What's going on with the news these days? From falling Covid-19 R-rates in Europe to Biden's executive orders, for the first time in forever, it feels like there's a bit of positivity in the air. But my absolute favorite story in a long time goes to GameStop, the 37-year-old chain store group that finds itself caught in a David-and-Goliath battle between an insurgency of small, online investors and bigwigs of Wall Street. If you still needed proof that we are living in crazy times, then this is it.

An extremely simplified version of the story goes like this: Like many companies, GameStop has found itself in rough shape, so a lot of huge investors made a ton of short-sales, hoping it would fail in a way that makes them money (more on this in a minute).

Noticing this, Reddit users banded together on r/wallstreetbets and juiced the market, buying a ton (like, billions) of stock through easy to use apps. That's why it's being branded "meme stocks." (I mean, can you think of a more zeitgeisty term?) The stock price has soared from $96.80 to $347.50 in the past three days — a rise of 359 percent. One user, known as “u/DeepFuckingValue,” has turned an investment of $754,991 into a figure nearing $50,000,000.

The hedge fund — guys like this — are not enjoying the taste of their own medicine. Consider it poetic justice.

Coming back to the point before, short-sellers are gamblers (see also, leeches) who make money on a company going down the tubes, facing bankruptcy, or seeing its stock prices fail in a big way. They want the price to fall to make money, so rather than buy low/sell high, they are selling high first, then buying it low when the price goes down. Essentially, they are betting on the company to fail. If that doesn't happen and it increases in price for some reason (as in the case of GameStop), short-sellers are forced to buy back the stock to close out their losing positions, boosting demand for the stock in question. That's called a short-squeeze.

If you're still puzzled, here's an ELI5 allegory I dug up from Reddit starring cuddly apes (small investors) and poisonous snakes (Wall Street):

Let's say 5 bananas currently cost 10 dollars.

One ape on the market has 5 bananas.

Snake asks to borrow 5 bananas for a bit and instead sells the 5 bananas thinking the price will go down soon (shorting). he thinks he can buy them later for less and give them back to ape, so he makes a profit on the difference.

A group of apes notices what stupid snakes are doing and decide to buy all bananas on the market until snakes have no other choice than to buy from the group of apes in order to return what they borrowed.

If the group of apes stay strong then the banana price will go up.

There is a multi-billion dollar hedge fund (snake) that has shorted GameStop (they've bet that the stock price will go down). People on Wallstreetbets (apes) noticed this and told everyone that if they buy GameStop stock this hedgefund will lose billions of dollars. This is starting to come true.

If it continues the investors hope that the GME stock price will skyrocket and they will be able to sell for lots of profit.

Already, two investment firms that had placed bets for money-losing GameStop’s stock to drop have raised the white flag. That's hilarious but doesn't actually matter in the grand scheme of things (take a look at the sub and you'll see how it's full of general piss-taking, self-deprecation, rocket emojis, and words like "stonks"). If the small investors lose their money at the end of this, then fine, because it was merely the price of admission to watch the hedge funds get screwed.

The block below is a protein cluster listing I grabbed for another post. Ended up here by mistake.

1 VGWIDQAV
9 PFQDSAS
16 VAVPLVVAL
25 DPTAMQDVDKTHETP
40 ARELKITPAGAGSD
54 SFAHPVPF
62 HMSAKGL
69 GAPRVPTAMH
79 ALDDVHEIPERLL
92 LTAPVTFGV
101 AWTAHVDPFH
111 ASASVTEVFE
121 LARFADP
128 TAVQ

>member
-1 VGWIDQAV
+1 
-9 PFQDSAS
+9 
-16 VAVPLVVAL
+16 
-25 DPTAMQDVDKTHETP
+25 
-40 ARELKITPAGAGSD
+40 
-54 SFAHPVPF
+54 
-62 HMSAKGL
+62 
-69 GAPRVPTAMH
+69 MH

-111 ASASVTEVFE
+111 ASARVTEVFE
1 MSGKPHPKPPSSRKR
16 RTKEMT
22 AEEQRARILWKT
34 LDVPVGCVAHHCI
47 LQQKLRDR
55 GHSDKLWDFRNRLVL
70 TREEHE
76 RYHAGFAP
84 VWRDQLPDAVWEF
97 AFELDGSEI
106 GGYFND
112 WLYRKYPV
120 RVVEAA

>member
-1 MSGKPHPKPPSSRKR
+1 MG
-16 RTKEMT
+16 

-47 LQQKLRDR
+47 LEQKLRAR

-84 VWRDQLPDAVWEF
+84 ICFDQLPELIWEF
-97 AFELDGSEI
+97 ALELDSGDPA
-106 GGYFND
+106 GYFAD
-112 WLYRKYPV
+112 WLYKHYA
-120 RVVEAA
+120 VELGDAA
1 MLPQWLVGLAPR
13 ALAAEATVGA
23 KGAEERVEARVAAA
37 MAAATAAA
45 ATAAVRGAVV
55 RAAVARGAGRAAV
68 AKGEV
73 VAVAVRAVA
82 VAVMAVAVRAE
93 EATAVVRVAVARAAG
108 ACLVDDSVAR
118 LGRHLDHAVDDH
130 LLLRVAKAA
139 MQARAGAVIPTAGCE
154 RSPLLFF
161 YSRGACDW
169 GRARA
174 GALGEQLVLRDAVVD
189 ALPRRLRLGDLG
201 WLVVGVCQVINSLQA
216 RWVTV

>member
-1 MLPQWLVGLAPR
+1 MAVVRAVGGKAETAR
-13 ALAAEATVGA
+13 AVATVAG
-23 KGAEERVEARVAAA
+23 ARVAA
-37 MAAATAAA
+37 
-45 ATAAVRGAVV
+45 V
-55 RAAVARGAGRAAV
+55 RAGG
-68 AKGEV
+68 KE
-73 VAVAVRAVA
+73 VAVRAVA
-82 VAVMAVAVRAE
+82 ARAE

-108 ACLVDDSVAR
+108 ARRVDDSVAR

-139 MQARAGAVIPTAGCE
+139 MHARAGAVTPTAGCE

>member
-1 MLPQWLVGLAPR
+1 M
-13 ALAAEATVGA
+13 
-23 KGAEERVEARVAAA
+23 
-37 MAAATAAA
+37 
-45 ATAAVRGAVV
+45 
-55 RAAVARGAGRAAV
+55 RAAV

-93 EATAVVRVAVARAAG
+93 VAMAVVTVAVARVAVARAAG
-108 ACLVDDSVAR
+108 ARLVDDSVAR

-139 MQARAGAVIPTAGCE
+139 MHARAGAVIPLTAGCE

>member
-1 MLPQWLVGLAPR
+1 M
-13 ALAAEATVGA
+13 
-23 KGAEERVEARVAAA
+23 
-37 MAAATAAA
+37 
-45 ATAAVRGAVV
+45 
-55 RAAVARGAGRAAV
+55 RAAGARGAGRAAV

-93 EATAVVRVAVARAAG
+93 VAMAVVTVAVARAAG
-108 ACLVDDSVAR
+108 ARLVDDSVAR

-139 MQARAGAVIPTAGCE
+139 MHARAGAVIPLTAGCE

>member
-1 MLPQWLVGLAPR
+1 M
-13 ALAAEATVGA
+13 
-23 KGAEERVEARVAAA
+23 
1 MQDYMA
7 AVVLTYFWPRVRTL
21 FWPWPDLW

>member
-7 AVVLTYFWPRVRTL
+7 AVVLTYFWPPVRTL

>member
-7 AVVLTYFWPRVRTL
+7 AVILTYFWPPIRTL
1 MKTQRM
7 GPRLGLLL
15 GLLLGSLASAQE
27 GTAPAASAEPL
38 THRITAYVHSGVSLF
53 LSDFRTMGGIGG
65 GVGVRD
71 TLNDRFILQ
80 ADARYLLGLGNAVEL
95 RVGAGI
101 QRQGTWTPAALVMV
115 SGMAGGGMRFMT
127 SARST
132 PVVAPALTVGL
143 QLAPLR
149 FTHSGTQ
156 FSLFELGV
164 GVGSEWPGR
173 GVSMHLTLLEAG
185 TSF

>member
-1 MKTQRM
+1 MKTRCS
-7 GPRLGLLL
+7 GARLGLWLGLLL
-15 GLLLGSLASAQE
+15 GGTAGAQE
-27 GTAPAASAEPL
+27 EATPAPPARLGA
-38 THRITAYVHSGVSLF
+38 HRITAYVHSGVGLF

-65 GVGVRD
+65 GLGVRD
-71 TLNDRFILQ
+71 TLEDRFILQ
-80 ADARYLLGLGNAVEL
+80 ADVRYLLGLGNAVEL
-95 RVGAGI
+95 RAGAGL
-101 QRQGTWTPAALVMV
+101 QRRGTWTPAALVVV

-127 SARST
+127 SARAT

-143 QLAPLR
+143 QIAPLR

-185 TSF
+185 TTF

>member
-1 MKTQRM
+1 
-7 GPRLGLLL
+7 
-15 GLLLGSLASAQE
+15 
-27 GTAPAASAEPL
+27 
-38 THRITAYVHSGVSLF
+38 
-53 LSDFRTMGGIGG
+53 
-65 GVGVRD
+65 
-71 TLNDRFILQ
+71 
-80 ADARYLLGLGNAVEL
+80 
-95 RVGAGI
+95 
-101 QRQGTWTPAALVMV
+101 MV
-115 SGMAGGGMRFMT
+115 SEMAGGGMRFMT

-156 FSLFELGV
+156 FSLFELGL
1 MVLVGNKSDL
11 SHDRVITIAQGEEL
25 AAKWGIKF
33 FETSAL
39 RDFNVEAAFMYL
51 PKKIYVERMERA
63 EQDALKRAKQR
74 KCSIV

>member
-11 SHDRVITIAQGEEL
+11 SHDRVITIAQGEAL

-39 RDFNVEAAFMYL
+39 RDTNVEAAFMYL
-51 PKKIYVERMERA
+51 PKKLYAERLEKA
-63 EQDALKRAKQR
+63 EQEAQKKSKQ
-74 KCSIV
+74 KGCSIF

The situation is incredible to watch unfold, and not only a testament to the power of the collective, but what can be achieved when people — even online — band together. There's talk about what can be the next target for potential breakout gains (names like Nokia, BlackBerry, and AMC Entertainment are being thrown around), which suggests there's some mileage in this movement yet.

For a lot of those who have invested, it's not about turning profit, but fucking over the man — a bit like people-versus-the-profiteers, have-nots-taking-on-the-haves. There are calls demanding the SEC investigate the legality of these organized efforts, but it's hard to see how a case can be made for manipulation when no laws are being broken. Unsurprisingly, this is how hedge-funds operate on a normal day.

It's a way of acting that embodies the kind of anti-establishment mindset that drove streetwear initially and mirrors where it's headed now. The always on point Bobby Hundreds summed it up in a blog post (you should bookmark it it here) last night, where he discussed the power of the collective, the Internet, and citizen self-mobilization: "We are used to watching young communities rally together to up-end systems. Our culture thrives off of momentum-based runs, inspired by emotional, social movements. We know how to make something out of nothing, manufacture trends, and toy with perceived value," he wrote.

GameStop reminds us why we fell in love with the outsider kid that was streetwear in the first place — how it meant, and can still mean, about looking beyond clothing and into the wider societal context in which the culture exists. The playing fields are different, but the insurrectionist spirit is the same. It's about the upstart dishing out a bloody nose; the underdog taking on the ruling class it wasn't supposed to because, well, that's how it's always been. When they do, it can end up leading to great things. Bobby puts it more eloquently than I ever could:

Call it a collectivist uprising or people on the Internet dicking around. Either or, watching the dogs of Wall Street squirm is utterly exhilarating.

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